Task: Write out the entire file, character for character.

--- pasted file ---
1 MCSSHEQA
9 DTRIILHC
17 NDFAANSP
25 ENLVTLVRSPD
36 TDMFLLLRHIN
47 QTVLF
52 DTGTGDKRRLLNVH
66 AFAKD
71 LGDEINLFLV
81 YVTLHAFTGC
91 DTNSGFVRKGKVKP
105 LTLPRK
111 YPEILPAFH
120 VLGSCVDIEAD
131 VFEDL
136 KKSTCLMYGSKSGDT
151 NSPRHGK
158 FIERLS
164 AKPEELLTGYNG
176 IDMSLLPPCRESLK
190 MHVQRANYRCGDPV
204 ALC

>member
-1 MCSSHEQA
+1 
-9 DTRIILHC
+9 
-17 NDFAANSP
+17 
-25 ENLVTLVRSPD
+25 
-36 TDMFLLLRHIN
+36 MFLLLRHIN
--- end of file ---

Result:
1 MCSSHEQA
9 DTRIILHC
17 NDFAANSP
25 ENLVTLVRSPD
36 TDMFLLLRHIN
47 QTVLF
52 DTGTGDKRRLLNVH
66 AFAKD
71 LGDEINLFLV
81 YVTLHAFTGC
91 DTNSGFVRKGKVKP
105 LTLPRK
111 YPEILPAFH
120 VLGSCVDIEAD
131 VFEDL
136 KKSTCLMYGSKSGDT
151 NSPRHGK
158 FIERLS
164 AKPEELLTGYNG
176 IDMSLLPPCRESLK
190 MHVQRANYRCGDPV
204 ALC

>member
-1 MCSSHEQA
+1 
-9 DTRIILHC
+9 
-17 NDFAANSP
+17 
-25 ENLVTLVRSPD
+25 
-36 TDMFLLLRHIN
+36 MFLLLRHIN